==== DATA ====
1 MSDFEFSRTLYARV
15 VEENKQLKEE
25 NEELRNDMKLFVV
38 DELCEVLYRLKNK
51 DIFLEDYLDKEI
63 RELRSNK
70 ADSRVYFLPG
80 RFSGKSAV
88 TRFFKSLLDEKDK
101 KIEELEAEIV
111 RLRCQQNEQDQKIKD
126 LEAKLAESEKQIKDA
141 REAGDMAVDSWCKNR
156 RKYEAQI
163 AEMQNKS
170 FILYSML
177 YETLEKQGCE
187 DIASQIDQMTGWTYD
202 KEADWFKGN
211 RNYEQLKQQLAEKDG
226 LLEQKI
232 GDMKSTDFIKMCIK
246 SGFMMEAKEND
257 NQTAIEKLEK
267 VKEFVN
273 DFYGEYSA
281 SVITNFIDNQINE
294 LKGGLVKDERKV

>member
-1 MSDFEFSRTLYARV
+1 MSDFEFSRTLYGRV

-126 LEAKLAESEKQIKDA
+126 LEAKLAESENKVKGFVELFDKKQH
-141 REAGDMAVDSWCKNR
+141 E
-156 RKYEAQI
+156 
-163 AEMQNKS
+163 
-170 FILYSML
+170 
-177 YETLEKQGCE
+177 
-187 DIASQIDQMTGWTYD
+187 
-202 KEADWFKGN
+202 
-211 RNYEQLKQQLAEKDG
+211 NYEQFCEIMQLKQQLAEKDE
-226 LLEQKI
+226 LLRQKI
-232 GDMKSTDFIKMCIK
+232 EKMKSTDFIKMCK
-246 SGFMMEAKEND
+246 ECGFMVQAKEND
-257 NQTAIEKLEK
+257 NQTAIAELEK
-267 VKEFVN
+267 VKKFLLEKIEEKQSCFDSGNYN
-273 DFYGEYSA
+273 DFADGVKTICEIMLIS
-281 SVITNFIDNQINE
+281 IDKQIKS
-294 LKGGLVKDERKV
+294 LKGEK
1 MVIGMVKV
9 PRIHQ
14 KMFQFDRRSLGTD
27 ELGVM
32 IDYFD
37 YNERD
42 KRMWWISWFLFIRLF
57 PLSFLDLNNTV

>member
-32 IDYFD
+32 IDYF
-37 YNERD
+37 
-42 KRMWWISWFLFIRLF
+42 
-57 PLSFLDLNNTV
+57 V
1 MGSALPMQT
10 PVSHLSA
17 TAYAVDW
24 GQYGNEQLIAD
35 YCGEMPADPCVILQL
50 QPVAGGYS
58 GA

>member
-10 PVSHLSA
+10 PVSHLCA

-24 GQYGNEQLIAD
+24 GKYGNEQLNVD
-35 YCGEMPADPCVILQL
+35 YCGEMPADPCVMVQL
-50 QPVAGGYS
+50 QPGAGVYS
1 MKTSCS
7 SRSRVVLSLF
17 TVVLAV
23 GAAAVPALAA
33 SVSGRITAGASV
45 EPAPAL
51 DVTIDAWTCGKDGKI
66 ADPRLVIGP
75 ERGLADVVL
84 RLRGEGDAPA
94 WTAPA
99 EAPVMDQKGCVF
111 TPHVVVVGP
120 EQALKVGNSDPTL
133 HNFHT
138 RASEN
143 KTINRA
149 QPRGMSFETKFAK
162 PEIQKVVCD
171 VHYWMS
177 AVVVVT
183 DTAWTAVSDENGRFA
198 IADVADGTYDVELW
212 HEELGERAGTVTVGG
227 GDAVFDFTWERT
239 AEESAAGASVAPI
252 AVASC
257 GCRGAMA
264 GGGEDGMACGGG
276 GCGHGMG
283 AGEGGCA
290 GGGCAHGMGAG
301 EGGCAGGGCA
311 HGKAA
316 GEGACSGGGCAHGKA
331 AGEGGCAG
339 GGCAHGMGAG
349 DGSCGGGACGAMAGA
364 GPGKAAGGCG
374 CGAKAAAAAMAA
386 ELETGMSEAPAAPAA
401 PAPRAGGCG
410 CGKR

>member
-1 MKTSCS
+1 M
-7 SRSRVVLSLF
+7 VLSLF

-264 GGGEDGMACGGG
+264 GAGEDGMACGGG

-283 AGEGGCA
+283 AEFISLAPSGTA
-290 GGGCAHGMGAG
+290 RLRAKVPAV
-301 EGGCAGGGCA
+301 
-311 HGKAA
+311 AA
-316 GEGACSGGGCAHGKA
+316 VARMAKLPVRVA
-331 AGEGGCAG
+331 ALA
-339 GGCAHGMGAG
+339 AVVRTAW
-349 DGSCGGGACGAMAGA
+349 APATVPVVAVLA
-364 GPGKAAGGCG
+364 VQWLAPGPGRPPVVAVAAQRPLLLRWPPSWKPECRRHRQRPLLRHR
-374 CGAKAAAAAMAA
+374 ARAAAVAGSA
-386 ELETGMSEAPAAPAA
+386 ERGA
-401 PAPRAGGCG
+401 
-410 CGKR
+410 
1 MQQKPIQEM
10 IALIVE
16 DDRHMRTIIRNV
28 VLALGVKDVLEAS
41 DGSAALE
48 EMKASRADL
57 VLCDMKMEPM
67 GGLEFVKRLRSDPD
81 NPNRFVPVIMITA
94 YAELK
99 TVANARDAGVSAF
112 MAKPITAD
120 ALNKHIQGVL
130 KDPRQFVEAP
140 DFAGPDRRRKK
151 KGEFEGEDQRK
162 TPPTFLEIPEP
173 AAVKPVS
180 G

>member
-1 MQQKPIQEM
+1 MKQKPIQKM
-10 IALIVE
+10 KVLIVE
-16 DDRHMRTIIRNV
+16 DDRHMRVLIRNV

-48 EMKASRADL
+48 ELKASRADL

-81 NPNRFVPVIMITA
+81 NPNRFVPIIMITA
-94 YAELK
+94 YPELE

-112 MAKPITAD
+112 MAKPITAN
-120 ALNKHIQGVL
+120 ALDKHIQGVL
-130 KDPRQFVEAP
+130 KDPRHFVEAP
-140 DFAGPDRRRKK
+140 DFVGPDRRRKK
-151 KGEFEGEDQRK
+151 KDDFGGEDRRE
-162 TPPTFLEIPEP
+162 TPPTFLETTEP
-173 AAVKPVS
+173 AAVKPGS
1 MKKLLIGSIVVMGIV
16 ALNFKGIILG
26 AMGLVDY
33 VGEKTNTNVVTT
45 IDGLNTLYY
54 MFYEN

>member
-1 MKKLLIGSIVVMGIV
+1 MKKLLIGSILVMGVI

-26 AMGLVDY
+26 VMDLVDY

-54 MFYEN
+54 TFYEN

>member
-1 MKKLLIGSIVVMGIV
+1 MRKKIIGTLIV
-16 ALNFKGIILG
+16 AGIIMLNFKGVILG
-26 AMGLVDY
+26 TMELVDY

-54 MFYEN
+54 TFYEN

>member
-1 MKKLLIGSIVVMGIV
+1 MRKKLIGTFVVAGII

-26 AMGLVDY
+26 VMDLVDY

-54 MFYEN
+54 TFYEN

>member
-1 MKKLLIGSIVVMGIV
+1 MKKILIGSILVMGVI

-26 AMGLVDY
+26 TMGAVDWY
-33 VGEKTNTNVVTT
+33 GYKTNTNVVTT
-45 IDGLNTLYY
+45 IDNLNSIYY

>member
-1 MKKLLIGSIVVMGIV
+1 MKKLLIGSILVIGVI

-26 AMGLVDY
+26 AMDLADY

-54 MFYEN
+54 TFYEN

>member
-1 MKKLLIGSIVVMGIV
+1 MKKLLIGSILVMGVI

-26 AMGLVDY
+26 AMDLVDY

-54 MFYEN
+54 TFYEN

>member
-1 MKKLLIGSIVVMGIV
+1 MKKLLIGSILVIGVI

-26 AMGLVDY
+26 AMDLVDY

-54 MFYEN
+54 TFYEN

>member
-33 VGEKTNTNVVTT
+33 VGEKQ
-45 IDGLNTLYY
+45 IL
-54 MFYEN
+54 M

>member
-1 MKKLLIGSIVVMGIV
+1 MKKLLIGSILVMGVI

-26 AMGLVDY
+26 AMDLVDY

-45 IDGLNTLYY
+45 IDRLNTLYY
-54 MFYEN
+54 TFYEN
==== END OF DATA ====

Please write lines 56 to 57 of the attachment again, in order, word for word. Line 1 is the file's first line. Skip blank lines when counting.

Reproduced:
-257 NQTAIEKLEK
+257 NQTAIAELEK